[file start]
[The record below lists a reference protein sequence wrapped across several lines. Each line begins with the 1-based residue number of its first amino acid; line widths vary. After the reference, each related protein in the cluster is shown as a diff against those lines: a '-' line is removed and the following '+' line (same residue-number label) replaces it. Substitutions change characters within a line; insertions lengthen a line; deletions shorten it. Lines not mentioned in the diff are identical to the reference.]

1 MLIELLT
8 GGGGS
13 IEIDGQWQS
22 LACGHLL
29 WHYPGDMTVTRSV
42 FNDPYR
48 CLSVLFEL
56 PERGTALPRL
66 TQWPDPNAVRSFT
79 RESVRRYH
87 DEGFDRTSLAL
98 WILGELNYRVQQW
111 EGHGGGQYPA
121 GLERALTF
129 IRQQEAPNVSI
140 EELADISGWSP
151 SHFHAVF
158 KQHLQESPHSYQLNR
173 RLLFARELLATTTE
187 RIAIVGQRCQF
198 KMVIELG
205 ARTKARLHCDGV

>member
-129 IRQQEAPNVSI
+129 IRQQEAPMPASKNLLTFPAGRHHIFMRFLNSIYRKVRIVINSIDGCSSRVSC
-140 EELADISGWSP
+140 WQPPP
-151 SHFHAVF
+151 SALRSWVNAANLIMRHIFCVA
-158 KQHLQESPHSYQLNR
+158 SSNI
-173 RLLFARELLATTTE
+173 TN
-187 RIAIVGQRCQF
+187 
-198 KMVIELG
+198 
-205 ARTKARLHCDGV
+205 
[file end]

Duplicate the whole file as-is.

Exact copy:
[The record below lists a reference protein sequence wrapped across several lines. Each line begins with the 1-based residue number of its first amino acid; line widths vary. After the reference, each related protein in the cluster is shown as a diff against those lines: a '-' line is removed and the following '+' line (same residue-number label) replaces it. Substitutions change characters within a line; insertions lengthen a line; deletions shorten it. Lines not mentioned in the diff are identical to the reference.]

1 MLIELLT
8 GGGGS
13 IEIDGQWQS
22 LACGHLL
29 WHYPGDMTVTRSV
42 FNDPYR
48 CLSVLFEL
56 PERGTALPRL
66 TQWPDPNAVRSFT
79 RESVRRYH
87 DEGFDRTSLAL
98 WILGELNYRVQQW
111 EGHGGGQYPA
121 GLERALTF
129 IRQQEAPNVSI
140 EELADISGWSP
151 SHFHAVF
158 KQHLQESPHSYQLNR
173 RLLFARELLATTTE
187 RIAIVGQRCQF
198 KMVIELG
205 ARTKARLHCDGV

>member
-129 IRQQEAPNVSI
+129 IRQQEAPMPASKNLLTFPAGRHHIFMRFLNSIYRKVRIVINSIDGCSSRVSC
-140 EELADISGWSP
+140 WQPPP
-151 SHFHAVF
+151 SALRSWVNAANLIMRHIFCVA
-158 KQHLQESPHSYQLNR
+158 SSNI
-173 RLLFARELLATTTE
+173 TN
-187 RIAIVGQRCQF
+187 
-198 KMVIELG
+198 
-205 ARTKARLHCDGV
+205 